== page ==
In response, Defendants argue that they have satisfied the jurisdictional amount requirement under CAFA. (ECF No. 26). Defendants note that jurisdiction under CAFA is determined by the operative complaint at the time of removal. ECF No. 26 at 2; see also Hargis v. Access Capital Funding, LLC, 674 F.3d 783, 789-90 (8th Cir. 2012) ("Hargis's First Amended Complaint redefined her class as consisting of only Missouri plaintiffs, but her original complaint controls this determination, as it was the operative complaint at the time of removal."). Defendants argue that Grisham alleges that Defendants' unlawful conduct was in connection with "Products" and that the Complaint expressly defines the "Products" to include at least fourteen different "Products." (ECF No. 26 at 2 (citing Complaint, ¶¶20, 30)).[1] Defendants note that the total revenue for the "Products" was $6, 154, 402, which does not include the cost for the injunction or attorneys' fees. (ECF No. 26 at 6-7). Defendants maintain that Grisham cannot attempt to limit the "Products" included in the Complaint after the fact. (ECF No. 26 at 9-10 (citing Raskas v. Johnson & Johnson, 719 F.3d 884, 888, n.l (8th Cir. 2013) ("The complaint never appears to limit the medication to 'Genuine Bayer Aspirin, ' and Plaintiffs cannot attempt to limit the medication after the fact to defeat jurisdiction."). Further, contrary to Grisham's argument, Defendants assert that Grisham's lack of standing as to the Products that she did not purchase does not affect the amount in controversy for jurisdictional purposes. (ECF No. 26 at 8-9). Defendants maintain that they can remove this action and then argue that this case, in part, should be dismissed for lack of standing, without barring Defendants' basis for removal. (ECF No. 26 at 11-12 (contrasting Wallace, 747 F.3d at 1030-33).

         The Court is not persuaded by Defendants' interpretation of the Eighth Circuit precedent. In Wallace v. ConAgra Foods, Inc., the plaintiffs, who were not motivated by faith, purchased Hebrew National brand products, which described "kosher" as the "New Organic." Wallace. 747 F.3d at 1027. Plaintiffs alleged they paid an "unjustified premium for Hebrew National's ostensibly kosher beef." Id. Defendant ConAgra Foods, Inc. removed the action to federal court under CAFA. The Eighth Circuit clearly stated that Article III standing was a threshold requirement for bringing an action in federal court and that federal courts' jurisdiction to hear cases could not be broadened through statutory action, i.e., CAFA. Wallace. 747 F.3d at 1031-32. Further, the Eighth Circuit instructed the district court to remand the action "[b]ecause the consumers suffered no "particularized[ ] and actual" injury, ..., [and] we are bound to conclude the consumers lack traditional Article III standing and CAFA does not extend federal jurisdiction to this case." Wallace, 747 F.3d at 1033 (citing Clapper v. Amnesty Int'l USA, 568 U.S. 398, 133 S.Ct. 1138, 1148, 185 L.Ed.2d 264 (2013); In re Zurn Pex Plumbing Prod. Liab. Litig., 644 F.3d 604, 616 (8th Cir. 2011)).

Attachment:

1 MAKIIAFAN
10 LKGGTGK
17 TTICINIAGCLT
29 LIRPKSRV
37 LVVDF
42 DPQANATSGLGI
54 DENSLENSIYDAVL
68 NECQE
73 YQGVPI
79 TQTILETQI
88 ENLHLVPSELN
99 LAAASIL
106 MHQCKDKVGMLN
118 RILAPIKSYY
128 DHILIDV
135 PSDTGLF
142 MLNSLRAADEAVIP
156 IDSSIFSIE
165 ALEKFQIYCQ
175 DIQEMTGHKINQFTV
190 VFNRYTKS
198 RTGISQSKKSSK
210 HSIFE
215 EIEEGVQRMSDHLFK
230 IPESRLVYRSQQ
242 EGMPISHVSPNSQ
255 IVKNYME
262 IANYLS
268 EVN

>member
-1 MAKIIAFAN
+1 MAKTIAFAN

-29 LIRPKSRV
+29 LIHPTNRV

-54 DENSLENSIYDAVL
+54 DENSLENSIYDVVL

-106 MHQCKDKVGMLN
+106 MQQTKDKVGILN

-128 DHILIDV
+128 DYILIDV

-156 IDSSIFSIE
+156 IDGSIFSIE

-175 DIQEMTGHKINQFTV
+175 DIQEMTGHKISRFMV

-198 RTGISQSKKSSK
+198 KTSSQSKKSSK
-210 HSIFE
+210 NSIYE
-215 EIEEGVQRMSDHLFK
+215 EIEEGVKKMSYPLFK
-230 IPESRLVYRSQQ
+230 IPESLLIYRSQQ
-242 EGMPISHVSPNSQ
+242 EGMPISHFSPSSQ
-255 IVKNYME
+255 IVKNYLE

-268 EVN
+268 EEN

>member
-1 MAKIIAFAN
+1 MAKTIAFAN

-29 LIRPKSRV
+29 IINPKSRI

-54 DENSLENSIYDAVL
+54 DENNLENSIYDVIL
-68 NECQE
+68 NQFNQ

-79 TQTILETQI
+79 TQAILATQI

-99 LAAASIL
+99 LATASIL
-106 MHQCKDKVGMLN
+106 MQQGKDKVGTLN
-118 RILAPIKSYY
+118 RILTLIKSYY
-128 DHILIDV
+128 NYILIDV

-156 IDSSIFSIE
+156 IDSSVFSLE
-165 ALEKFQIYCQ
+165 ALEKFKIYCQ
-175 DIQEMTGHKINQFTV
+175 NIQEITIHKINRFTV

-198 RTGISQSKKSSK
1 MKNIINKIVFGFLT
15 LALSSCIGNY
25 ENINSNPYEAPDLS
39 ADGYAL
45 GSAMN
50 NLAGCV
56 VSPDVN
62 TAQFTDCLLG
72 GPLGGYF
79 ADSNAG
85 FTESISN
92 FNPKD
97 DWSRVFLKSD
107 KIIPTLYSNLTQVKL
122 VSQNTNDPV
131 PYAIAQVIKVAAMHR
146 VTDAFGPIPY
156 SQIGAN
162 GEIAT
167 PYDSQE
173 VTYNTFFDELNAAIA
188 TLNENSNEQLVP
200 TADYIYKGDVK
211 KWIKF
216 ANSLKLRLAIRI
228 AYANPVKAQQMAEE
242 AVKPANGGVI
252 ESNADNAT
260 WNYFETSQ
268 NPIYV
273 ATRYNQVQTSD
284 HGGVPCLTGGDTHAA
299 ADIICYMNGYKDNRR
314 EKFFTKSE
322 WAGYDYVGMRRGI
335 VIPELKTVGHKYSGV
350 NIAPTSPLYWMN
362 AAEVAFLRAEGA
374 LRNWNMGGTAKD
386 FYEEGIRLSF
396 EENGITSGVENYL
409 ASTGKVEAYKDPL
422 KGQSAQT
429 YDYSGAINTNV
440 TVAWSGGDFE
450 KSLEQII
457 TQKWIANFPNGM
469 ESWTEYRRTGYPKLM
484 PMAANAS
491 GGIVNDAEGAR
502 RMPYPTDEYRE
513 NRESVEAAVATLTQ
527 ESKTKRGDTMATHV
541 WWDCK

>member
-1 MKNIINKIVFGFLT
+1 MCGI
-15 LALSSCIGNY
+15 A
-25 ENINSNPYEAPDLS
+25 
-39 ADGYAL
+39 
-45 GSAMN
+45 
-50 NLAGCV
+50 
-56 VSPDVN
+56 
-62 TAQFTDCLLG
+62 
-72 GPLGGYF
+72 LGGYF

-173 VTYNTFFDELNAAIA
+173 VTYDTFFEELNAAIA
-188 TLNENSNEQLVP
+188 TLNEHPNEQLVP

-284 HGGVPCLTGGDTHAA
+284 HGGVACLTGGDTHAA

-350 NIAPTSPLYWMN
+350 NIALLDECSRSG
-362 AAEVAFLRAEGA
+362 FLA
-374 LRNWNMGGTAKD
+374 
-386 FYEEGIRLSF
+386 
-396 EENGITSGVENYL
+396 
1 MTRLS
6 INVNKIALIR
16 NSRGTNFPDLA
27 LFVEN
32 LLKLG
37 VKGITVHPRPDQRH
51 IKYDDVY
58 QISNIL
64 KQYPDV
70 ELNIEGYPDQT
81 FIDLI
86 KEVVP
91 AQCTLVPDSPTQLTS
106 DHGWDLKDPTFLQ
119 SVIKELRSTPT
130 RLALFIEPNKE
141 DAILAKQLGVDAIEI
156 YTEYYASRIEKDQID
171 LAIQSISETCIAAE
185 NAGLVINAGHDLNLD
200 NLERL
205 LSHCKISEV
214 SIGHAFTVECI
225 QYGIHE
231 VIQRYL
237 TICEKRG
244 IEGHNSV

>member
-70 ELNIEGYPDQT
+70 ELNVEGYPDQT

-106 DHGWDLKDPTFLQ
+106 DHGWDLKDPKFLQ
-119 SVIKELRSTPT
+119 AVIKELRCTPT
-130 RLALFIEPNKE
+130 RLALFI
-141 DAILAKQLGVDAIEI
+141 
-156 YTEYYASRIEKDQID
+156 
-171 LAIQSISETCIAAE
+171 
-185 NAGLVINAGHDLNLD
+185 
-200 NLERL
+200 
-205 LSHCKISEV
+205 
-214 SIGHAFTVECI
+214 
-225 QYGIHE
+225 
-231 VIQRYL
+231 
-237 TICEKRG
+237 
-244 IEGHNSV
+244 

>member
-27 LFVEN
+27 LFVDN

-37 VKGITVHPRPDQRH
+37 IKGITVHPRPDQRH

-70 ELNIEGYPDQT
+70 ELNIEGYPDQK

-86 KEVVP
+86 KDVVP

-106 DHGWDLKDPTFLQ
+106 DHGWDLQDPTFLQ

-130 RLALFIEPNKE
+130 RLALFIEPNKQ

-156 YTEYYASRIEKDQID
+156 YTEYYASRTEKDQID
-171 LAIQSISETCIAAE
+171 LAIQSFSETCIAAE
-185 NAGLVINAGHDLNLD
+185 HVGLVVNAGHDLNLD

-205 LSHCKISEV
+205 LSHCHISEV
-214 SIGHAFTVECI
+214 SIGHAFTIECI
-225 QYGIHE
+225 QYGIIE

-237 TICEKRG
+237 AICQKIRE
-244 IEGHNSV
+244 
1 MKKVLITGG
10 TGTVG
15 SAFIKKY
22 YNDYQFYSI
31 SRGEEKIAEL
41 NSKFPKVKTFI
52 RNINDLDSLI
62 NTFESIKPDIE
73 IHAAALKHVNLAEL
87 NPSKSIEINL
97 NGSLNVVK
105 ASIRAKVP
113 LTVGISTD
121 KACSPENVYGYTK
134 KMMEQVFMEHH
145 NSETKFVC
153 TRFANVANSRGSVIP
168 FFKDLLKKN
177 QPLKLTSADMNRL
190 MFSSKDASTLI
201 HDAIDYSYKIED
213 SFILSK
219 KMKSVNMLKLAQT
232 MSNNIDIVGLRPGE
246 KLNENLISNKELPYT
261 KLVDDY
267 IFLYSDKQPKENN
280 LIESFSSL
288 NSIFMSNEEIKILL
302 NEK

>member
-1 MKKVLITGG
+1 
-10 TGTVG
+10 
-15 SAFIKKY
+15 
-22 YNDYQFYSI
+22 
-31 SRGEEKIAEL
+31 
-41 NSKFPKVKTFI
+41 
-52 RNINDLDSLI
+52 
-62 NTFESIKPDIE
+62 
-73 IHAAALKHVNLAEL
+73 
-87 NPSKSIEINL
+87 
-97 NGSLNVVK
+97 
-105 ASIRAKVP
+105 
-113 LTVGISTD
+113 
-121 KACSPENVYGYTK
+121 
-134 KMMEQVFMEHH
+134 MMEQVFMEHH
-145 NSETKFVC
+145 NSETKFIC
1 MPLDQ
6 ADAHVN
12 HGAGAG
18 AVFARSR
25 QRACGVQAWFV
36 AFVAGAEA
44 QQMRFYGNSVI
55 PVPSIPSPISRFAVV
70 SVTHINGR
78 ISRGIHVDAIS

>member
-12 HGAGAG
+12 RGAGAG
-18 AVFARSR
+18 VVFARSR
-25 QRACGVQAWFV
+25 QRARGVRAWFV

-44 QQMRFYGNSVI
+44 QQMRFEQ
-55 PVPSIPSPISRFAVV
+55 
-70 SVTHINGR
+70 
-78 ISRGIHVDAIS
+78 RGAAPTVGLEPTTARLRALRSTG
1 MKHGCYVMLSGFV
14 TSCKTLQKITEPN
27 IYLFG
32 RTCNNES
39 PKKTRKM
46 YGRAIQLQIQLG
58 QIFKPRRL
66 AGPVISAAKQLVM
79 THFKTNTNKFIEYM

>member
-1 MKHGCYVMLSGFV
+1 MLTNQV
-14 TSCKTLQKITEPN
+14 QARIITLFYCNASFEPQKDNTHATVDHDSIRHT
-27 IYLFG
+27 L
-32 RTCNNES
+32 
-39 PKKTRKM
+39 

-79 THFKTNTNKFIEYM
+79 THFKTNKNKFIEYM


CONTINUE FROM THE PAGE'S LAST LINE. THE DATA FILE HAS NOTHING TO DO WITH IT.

In this case, both parties have admitted that Grisham had no injury in fact with respect to thirteen of the fourteen Products identified. See Complaint, ¶5 (On at least one occasion during the Class Period (as defined below), Plaintiff purchased Welch's Fruit Snacks at a Kroger store in Rolla, Missouri, for personal, family or household purposes."). Likewise, the parties both acknowledge that Grisham lacks standing to bring claims relating to products she did not purchase. (ECF No. 20 at 6-8; ECF No. 23 at 4; ECF No. 26 at 8-9). Thus, the Court concludes that it lacks injury in fact over these claims and CAFA cannot be used "as a congressional attempt to extend federal jurisdiction over "injuries that were previously inadequate in law." Lujan v. Defenders of Wildlife,504 U.S. 555, 578 (1992). Because the Court holds that that Grisham suffered no particularized and actual injury with respect to 13 of the 14 Products, the Court holds that Grisham cannot have Article III standing for those 13 Products. As a result, CAFA cannot extend jurisdiction for those claims and Grisham's claims must be remanded for failure to ...